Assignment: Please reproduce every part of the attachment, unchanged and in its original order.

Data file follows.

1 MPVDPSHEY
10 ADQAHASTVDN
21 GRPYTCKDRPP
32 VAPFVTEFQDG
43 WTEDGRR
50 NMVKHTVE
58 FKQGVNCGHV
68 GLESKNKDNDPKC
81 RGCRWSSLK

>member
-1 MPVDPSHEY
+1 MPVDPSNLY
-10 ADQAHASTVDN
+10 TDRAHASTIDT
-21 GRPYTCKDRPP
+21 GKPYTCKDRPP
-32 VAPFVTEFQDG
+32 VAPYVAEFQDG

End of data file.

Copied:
1 MPVDPSHEY
10 ADQAHASTVDN
21 GRPYTCKDRPP
32 VAPFVTEFQDG
43 WTEDGRR
50 NMVKHTVE
58 FKQGVNCGHV
68 GLESKNKDNDPKC
81 RGCRWSSLK

>member
-1 MPVDPSHEY
+1 MPVDPSNLY
-10 ADQAHASTVDN
+10 TDRAHASTIDT
-21 GRPYTCKDRPP
+21 GKPYTCKDRPP
-32 VAPFVTEFQDG
+32 VAPYVAEFQDG